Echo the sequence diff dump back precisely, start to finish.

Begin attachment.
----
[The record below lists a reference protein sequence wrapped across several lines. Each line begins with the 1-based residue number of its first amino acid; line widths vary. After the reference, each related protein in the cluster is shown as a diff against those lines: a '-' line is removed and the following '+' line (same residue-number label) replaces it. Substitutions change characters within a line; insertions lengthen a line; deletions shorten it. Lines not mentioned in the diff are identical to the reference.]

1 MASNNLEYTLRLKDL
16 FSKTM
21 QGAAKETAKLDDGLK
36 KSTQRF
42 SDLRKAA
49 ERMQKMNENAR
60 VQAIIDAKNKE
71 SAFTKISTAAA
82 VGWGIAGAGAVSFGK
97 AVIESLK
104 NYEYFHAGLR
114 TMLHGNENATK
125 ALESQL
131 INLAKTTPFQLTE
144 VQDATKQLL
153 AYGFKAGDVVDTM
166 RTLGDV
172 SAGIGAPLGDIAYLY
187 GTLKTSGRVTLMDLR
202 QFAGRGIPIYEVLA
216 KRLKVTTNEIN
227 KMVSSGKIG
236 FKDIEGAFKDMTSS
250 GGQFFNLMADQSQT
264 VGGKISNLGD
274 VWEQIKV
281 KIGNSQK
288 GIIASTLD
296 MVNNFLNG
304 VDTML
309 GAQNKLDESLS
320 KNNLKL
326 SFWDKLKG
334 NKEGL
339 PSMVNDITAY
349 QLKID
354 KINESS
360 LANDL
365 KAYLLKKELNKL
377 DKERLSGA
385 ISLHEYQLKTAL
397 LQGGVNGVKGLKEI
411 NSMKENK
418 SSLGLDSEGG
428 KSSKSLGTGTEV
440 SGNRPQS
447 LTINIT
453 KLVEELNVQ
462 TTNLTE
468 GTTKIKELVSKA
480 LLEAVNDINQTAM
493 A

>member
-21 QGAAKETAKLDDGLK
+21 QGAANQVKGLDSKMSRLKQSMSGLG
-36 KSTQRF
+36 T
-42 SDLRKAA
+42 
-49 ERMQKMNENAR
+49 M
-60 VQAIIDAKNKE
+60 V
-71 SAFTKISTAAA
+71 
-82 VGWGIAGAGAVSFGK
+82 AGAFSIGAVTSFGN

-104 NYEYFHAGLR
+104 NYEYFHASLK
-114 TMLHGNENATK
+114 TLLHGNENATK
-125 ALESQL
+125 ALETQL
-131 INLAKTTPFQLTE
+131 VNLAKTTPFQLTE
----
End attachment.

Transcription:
[The record below lists a reference protein sequence wrapped across several lines. Each line begins with the 1-based residue number of its first amino acid; line widths vary. After the reference, each related protein in the cluster is shown as a diff against those lines: a '-' line is removed and the following '+' line (same residue-number label) replaces it. Substitutions change characters within a line; insertions lengthen a line; deletions shorten it. Lines not mentioned in the diff are identical to the reference.]

1 MASNNLEYTLRLKDL
16 FSKTM
21 QGAAKETAKLDDGLK
36 KSTQRF
42 SDLRKAA
49 ERMQKMNENAR
60 VQAIIDAKNKE
71 SAFTKISTAAA
82 VGWGIAGAGAVSFGK
97 AVIESLK
104 NYEYFHAGLR
114 TMLHGNENATK
125 ALESQL
131 INLAKTTPFQLTE
144 VQDATKQLL
153 AYGFKAGDVVDTM
166 RTLGDV
172 SAGIGAPLGDIAYLY
187 GTLKTSGRVTLMDLR
202 QFAGRGIPIYEVLA
216 KRLKVTTNEIN
227 KMVSSGKIG
236 FKDIEGAFKDMTSS
250 GGQFFNLMADQSQT
264 VGGKISNLGD
274 VWEQIKV
281 KIGNSQK
288 GIIASTLD
296 MVNNFLNG
304 VDTML
309 GAQNKLDESLS
320 KNNLKL
326 SFWDKLKG
334 NKEGL
339 PSMVNDITAY
349 QLKID
354 KINESS
360 LANDL
365 KAYLLKKELNKL
377 DKERLSGA
385 ISLHEYQLKTAL
397 LQGGVNGVKGLKEI
411 NSMKENK
418 SSLGLDSEGG
428 KSSKSLGTGTEV
440 SGNRPQS
447 LTINIT
453 KLVEELNVQ
462 TTNLTE
468 GTTKIKELVSKA
480 LLEAVNDINQTAM
493 A

>member
-21 QGAAKETAKLDDGLK
+21 QGAANQVKGLDSKMSRLKQSMSGLG
-36 KSTQRF
+36 T
-42 SDLRKAA
+42 
-49 ERMQKMNENAR
+49 M
-60 VQAIIDAKNKE
+60 V
-71 SAFTKISTAAA
+71 
-82 VGWGIAGAGAVSFGK
+82 AGAFSIGAVTSFGN

-104 NYEYFHAGLR
+104 NYEYFHASLK
-114 TMLHGNENATK
+114 TLLHGNENATK
-125 ALESQL
+125 ALETQL
-131 INLAKTTPFQLTE
+131 VNLAKTTPFQLTE